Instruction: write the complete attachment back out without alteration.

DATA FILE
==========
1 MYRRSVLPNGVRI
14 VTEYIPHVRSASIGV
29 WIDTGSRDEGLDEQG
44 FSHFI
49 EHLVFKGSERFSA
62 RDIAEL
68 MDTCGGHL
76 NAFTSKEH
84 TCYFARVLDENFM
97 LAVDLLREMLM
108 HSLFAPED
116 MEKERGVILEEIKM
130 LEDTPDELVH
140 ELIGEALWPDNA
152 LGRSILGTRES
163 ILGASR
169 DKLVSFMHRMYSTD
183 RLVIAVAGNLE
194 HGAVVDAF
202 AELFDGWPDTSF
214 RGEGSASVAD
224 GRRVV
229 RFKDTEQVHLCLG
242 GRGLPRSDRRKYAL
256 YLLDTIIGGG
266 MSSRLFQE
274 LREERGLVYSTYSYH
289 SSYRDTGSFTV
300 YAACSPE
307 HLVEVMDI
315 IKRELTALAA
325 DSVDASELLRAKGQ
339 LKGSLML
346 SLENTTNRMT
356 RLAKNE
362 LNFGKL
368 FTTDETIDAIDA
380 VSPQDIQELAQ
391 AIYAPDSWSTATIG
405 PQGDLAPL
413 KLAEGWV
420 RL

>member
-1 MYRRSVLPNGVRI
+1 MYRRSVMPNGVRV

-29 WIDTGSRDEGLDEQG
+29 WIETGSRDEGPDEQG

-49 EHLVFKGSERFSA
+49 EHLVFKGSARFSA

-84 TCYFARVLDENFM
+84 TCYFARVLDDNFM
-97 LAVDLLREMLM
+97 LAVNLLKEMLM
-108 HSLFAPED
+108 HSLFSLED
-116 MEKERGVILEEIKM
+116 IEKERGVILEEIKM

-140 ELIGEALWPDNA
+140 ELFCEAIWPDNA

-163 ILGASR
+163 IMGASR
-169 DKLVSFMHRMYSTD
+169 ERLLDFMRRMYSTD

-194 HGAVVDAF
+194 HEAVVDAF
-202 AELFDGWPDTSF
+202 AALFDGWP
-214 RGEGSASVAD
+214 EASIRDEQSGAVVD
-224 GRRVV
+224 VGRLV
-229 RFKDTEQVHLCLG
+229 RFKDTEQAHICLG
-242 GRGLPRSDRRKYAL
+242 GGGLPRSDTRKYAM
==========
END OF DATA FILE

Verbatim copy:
1 MYRRSVLPNGVRI
14 VTEYIPHVRSASIGV
29 WIDTGSRDEGLDEQG
44 FSHFI
49 EHLVFKGSERFSA
62 RDIAEL
68 MDTCGGHL
76 NAFTSKEH
84 TCYFARVLDENFM
97 LAVDLLREMLM
108 HSLFAPED
116 MEKERGVILEEIKM
130 LEDTPDELVH
140 ELIGEALWPDNA
152 LGRSILGTRES
163 ILGASR
169 DKLVSFMHRMYSTD
183 RLVIAVAGNLE
194 HGAVVDAF
202 AELFDGWPDTSF
214 RGEGSASVAD
224 GRRVV
229 RFKDTEQVHLCLG
242 GRGLPRSDRRKYAL
256 YLLDTIIGGG
266 MSSRLFQE
274 LREERGLVYSTYSYH
289 SSYRDTGSFTV
300 YAACSPE
307 HLVEVMDI
315 IKRELTALAA
325 DSVDASELLRAKGQ
339 LKGSLML
346 SLENTTNRMT
356 RLAKNE
362 LNFGKL
368 FTTDETIDAIDA
380 VSPQDIQELAQ
391 AIYAPDSWSTATIG
405 PQGDLAPL
413 KLAEGWV
420 RL

>member
-1 MYRRSVLPNGVRI
+1 MYRRSVMPNGVRV

-29 WIDTGSRDEGLDEQG
+29 WIETGSRDEGPDEQG

-49 EHLVFKGSERFSA
+49 EHLVFKGSARFSA

-84 TCYFARVLDENFM
+84 TCYFARVLDDNFM
-97 LAVDLLREMLM
+97 LAVNLLKEMLM
-108 HSLFAPED
+108 HSLFSLED
-116 MEKERGVILEEIKM
+116 IEKERGVILEEIKM

-140 ELIGEALWPDNA
+140 ELFCEAIWPDNA

-163 ILGASR
+163 IMGASR
-169 DKLVSFMHRMYSTD
+169 ERLLDFMRRMYSTD

-194 HGAVVDAF
+194 HEAVVDAF
-202 AELFDGWPDTSF
+202 AALFDGWP
-214 RGEGSASVAD
+214 EASIRDEQSGAVVD
-224 GRRVV
+224 VGRLV
-229 RFKDTEQVHLCLG
+229 RFKDTEQAHICLG
-242 GRGLPRSDRRKYAL
+242 GGGLPRSDTRKYAM